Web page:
Oral fluid is a clear, tasteless liquid secreted by the salivary glands of the mouth. It moistens the mouth, keeps teeth strong, helps with chewing and swallowing, begins the process of digestion, and is essential to the sense of taste. While many people think of oral fluid and saliva being synonymous, they aren’t. For clarification, saliva is just one component of oral fluid; the drug testing completed by Quest Diagnostics is on “oral fluid.”
The origins of oral fluid testing come from alcohol detection and roadside testing; however, today it is a popular, non-invasive alternative to a urine or hair drug test. Its advantages include excellent detection of recent drug use and the flexibility of performing observed collections on-site.
Saliva drug testing faq
Is an oral fluid drug test accurate?
Yes, laboratory-based oral fluid drug testing has proven to be both scientifically and legally sound. Sophisticated lab instrumentation makes it possible to accurately detect both the parent drug and/or its metabolite in oral fluid. Additionally, an oral fluid collection device manufacturer must provide independent, empirical data to support its accuracy claims and the information provided in the device’s package insert.
What drugs are tested using Oral-Eze®?
Our laboratory tests a variety of drugs in oral fluid including amphetamine, methamphetamines (including MDMA and its metabolite), cocaine (metabolite), marijuana (THC), opiates (codeine, morphine, hydrocodone, hydromorphone, 6-AM, oxycodones (oxycodone and oxymorphone), and phencyclidine (PCP).
Is Oral-Eze effective at detecting marijuana?
Yes. The technology in oral fluid testing has proven effective in detecting recent drug use, especially for marijuana. Data from the Quest Diagnostics Drug Testing Index™ revealed that marijuana positivity increased nearly 75% in oral fluid drug tests in the general U.S. workforce from 2013 to 2016. The latest data reported marijuana positivity in oral fluid at 10.2%.
Download our white paper to examine marijuana detection using oral fluid.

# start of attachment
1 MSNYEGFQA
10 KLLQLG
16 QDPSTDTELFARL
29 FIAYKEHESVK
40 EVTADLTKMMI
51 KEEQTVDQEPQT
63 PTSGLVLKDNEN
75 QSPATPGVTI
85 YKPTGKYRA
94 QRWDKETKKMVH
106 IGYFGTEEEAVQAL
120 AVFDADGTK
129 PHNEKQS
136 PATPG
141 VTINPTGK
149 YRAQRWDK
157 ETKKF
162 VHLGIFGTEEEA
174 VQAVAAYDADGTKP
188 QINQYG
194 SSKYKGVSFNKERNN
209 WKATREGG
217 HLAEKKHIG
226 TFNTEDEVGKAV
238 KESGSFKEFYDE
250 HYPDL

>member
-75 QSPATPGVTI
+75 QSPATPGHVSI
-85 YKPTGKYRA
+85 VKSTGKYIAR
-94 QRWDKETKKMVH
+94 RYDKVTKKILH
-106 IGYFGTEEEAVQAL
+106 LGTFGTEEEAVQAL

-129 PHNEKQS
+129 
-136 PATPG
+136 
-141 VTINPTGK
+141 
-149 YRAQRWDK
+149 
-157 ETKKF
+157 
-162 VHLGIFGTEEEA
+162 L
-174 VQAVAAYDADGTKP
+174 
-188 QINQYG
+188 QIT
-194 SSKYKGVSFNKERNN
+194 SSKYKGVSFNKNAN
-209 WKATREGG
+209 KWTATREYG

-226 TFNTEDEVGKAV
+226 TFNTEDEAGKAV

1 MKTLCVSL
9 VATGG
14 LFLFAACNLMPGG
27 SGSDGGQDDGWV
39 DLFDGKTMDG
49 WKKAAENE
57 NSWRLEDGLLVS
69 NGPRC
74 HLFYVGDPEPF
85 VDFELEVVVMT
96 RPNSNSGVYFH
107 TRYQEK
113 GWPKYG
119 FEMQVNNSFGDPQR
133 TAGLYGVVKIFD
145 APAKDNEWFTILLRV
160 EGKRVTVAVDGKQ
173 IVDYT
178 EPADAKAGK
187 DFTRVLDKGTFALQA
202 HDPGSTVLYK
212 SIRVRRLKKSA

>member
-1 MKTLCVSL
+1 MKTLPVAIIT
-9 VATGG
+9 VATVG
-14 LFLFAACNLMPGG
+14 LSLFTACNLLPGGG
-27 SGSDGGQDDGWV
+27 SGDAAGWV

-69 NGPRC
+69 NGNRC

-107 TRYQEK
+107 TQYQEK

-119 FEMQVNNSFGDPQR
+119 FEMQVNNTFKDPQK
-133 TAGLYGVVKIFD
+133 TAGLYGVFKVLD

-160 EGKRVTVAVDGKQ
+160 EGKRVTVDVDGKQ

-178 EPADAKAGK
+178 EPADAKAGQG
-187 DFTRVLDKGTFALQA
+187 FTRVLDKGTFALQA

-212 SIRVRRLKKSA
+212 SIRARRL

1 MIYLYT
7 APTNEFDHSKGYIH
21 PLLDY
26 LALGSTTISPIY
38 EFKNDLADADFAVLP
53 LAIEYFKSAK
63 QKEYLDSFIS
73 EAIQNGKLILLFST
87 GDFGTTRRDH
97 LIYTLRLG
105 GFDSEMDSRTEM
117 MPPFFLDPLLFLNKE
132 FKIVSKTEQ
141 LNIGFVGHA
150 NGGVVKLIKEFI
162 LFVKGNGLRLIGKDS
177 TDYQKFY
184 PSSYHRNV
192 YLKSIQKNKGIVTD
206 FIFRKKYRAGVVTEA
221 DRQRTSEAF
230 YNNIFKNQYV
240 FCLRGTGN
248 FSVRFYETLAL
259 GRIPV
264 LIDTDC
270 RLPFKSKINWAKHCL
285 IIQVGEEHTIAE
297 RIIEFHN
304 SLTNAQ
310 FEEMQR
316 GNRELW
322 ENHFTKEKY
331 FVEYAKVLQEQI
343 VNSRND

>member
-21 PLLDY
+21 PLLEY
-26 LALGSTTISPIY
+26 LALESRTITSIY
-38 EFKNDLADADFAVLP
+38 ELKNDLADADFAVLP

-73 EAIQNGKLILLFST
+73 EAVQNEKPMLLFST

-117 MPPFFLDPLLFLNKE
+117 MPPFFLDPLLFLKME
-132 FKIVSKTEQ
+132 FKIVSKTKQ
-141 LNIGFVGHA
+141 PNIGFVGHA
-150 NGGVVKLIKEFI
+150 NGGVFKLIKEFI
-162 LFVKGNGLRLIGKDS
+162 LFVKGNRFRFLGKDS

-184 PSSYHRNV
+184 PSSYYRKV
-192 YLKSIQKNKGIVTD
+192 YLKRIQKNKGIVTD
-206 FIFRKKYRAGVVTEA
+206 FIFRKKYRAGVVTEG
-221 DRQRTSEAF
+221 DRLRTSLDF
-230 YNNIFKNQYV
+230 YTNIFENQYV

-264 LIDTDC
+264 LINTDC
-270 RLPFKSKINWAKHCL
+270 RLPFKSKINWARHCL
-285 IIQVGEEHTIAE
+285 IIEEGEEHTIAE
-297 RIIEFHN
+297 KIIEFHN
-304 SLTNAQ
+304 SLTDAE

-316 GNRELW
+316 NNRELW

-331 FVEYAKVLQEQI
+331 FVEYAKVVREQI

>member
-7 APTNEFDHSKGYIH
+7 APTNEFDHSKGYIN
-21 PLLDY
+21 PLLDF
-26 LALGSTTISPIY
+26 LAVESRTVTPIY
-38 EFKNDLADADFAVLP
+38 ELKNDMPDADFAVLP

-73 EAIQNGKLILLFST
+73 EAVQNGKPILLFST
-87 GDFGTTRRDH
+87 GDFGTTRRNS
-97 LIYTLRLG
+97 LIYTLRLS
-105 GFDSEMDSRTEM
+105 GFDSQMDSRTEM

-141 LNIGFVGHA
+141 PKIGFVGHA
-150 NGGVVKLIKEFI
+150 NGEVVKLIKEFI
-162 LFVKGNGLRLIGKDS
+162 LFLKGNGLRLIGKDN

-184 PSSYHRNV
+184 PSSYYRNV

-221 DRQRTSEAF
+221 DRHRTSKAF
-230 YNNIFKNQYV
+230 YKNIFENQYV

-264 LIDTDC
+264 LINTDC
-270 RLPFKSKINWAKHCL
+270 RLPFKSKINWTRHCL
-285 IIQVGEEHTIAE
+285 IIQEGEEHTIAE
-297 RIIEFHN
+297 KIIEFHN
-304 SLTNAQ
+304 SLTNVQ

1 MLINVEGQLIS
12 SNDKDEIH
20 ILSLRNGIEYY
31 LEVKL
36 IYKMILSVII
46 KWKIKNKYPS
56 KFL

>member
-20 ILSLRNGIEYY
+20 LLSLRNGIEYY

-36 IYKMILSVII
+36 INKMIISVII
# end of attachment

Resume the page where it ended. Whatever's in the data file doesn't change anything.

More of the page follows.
What is the detection window for drugs in oral fluid?
While every drug and individual is different, oral fluid is widely regarded as the most reliable specimen type for detecting recent drug use. Oral fluid is able to detect most drugs starting soon after ingestion and extending for 24-48 hours after use.
How does the detection window for Oral-Eze oral fluid testing compare with urine testing?
Just like urine testing, the window of detection in oral fluid is different for each drug. Like urine drug testing, oral fluid testing detects recent drug use and may also identify very recent usage that may be missed by urine testing. For most drugs, the maximum window of detection in oral fluid is about 1 to 2 days. In contrast, urine testing detects drugs or their metabolites for a slightly longer period of time (1 to 3 days). Moreover, oral fluid testing may detect drug use 1 to 2 hours after ingestion/use while urine testing usually requires 2-6 hours to detect use after ingestion/use. Even with slightly different detection windows, the positive prevalence (“positivity”) rates for urine and oral fluid are quite similar.
What drug testing situations are best suited to an oral fluid drug test?
Oral fluid testing is ideal for a broad range of testing situations ranging from pre-employment, to reasonable suspicion, to post-accident testing where the employer is interested in assessing drugs that are in an individual’s system at the time of collection.
Who collects an oral fluid drug test?
Oral-Eze drug test collections are typically conducted by the employer at the workplace. The “collector” is an observer and has a small role in the “chain of custody,” the process most often challenged by donors.
How is an oral fluid drug testing collected?
During an observed collection, the donor guides the collection device into his or her mouth and directs saliva to the cotton pad. The sample adequacy window on the Oral-Eze wand will turn blue when an adequate amount of oral fluid has been collected. The wand is then removed from the donor’s mouth, the pad is ejected into the collection tube, and the cap is sealed tightly. In our time studies, 83% of donors provided an adequate oral fluid specimen in 5 minutes or less. However every donor is different.
The risk of an individual cheating or tampering with an oral fluid drug test is minimized because every collection is directly observed. A donor’s mouth must be empty – meaning no food, gum, liquids, or tobacco – for at least 10 minutes prior to the start of the drug test. Collectors monitor every step in the process to prevent someone from trying to introduce anything onto the cotton pad or into the drug test vial.
Can donors cheat an oral fluid drug test?
We perform specimen validity testing (a test for albumin) on every oral fluid specimen, giving employers the added assurance that the specimen is appropriate for testing. Albumin is an endogenous (naturally occurring) substance that is expected to be in all donors’ oral fluid. The test helps to ensure that the specimen is oral fluid and that there is a enough of the specimen to perform the testing.
Quest Diagnostics tests oral fluid using Oral-Eze®, an FDA-listed collection and testing system developed by our own scientific experts in 2011. Like other drug test methodologies, oral fluid testing helps to screen job applicants and employees to promote a safe, drug-free workplace.
Read more FAQs about oral fluid testing.
Download the Oral-Eze whitepaper.